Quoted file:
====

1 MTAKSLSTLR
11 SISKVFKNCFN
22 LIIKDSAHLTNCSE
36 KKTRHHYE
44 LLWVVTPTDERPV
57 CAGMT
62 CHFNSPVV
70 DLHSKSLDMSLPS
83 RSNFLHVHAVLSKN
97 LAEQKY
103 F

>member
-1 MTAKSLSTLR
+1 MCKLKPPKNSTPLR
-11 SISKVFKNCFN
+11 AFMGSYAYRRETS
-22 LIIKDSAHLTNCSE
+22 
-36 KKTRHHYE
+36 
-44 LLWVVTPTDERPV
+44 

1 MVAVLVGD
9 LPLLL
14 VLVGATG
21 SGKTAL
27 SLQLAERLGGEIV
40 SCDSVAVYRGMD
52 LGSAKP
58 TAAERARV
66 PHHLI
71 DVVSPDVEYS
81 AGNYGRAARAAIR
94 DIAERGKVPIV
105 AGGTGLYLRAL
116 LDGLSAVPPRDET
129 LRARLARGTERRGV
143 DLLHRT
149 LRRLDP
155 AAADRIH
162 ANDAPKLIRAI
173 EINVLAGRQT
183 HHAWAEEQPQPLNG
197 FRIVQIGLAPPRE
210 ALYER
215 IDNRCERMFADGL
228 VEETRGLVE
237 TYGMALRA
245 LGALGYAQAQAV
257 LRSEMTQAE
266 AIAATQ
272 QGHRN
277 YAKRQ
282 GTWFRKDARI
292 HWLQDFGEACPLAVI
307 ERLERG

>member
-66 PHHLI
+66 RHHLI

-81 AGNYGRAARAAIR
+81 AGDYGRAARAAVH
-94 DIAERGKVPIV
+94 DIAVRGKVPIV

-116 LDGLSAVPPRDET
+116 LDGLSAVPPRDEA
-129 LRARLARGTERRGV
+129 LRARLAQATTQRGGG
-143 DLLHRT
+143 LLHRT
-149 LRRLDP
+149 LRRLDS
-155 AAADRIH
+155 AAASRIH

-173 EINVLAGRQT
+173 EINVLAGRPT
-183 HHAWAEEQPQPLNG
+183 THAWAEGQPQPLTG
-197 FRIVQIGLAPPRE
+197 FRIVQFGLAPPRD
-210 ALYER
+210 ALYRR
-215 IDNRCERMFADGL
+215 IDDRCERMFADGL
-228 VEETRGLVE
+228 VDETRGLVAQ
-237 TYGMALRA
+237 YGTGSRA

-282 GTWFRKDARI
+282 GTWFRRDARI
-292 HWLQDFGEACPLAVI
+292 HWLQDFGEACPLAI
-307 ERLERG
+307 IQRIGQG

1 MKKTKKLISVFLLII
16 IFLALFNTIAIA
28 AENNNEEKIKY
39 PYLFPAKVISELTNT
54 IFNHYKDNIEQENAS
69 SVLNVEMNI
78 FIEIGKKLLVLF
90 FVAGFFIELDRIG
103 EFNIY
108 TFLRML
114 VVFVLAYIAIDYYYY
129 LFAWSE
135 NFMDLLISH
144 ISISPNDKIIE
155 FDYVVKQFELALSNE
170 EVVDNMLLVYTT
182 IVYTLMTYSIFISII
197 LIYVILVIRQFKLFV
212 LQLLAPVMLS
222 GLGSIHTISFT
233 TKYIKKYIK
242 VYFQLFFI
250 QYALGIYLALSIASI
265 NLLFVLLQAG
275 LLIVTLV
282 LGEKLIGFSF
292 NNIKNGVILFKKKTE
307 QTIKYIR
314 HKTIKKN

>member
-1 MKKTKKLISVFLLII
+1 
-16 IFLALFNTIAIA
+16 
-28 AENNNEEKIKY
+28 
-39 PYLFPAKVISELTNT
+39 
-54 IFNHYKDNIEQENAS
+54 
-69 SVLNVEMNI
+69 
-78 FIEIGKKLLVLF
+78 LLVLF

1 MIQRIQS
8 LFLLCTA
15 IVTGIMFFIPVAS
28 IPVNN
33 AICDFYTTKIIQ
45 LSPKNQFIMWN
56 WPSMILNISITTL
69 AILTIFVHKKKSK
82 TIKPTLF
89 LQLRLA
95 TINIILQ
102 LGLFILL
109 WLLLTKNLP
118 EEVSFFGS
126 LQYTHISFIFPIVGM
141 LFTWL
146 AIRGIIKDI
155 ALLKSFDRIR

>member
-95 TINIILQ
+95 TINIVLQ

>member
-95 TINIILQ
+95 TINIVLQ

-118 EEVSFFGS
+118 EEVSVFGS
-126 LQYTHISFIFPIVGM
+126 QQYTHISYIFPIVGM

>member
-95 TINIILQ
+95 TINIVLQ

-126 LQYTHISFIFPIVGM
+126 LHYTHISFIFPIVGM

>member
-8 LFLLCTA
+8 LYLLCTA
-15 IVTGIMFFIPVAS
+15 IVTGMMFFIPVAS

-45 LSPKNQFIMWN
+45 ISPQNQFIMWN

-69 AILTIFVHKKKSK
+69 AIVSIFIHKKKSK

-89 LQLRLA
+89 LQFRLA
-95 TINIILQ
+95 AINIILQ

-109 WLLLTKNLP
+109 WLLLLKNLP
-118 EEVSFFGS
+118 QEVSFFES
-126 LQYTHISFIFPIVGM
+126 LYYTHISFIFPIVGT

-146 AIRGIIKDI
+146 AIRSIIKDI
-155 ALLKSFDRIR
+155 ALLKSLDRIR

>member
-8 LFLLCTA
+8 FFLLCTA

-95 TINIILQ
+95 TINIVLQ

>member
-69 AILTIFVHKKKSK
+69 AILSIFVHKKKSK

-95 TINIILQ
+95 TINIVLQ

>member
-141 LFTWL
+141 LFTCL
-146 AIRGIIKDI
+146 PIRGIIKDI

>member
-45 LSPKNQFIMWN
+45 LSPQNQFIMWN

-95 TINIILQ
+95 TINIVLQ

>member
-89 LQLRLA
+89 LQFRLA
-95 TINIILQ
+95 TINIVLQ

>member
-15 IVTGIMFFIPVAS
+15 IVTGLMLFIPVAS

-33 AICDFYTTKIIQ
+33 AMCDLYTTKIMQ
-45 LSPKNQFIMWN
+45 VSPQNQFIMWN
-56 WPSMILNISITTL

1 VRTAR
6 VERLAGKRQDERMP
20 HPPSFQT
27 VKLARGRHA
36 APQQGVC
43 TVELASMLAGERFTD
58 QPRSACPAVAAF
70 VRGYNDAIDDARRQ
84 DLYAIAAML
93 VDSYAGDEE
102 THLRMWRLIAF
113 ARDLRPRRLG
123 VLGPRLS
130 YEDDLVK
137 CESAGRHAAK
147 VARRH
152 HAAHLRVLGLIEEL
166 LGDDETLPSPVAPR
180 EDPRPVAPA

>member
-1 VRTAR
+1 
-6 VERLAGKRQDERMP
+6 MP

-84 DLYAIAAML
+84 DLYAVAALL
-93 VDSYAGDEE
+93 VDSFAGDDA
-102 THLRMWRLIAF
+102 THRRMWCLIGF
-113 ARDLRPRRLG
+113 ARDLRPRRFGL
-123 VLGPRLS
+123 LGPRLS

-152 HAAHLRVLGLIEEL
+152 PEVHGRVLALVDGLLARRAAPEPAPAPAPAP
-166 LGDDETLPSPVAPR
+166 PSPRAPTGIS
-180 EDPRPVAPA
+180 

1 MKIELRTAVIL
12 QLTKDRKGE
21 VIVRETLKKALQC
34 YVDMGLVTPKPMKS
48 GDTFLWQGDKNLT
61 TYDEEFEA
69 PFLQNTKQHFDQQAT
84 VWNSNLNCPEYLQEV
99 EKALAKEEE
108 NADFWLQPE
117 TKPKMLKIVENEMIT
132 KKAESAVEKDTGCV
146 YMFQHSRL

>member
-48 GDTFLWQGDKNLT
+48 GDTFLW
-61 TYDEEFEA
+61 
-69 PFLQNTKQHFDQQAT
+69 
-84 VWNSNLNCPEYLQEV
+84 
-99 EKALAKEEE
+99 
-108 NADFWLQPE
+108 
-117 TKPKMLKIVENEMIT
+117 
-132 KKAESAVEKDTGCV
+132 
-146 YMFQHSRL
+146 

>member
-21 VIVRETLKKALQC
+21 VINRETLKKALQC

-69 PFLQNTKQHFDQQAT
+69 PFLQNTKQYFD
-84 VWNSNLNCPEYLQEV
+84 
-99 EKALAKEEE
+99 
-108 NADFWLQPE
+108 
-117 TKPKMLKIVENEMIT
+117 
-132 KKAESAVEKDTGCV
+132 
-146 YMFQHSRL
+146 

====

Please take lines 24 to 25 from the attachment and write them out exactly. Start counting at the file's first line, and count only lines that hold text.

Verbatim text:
9 LPLLL
14 VLVGATG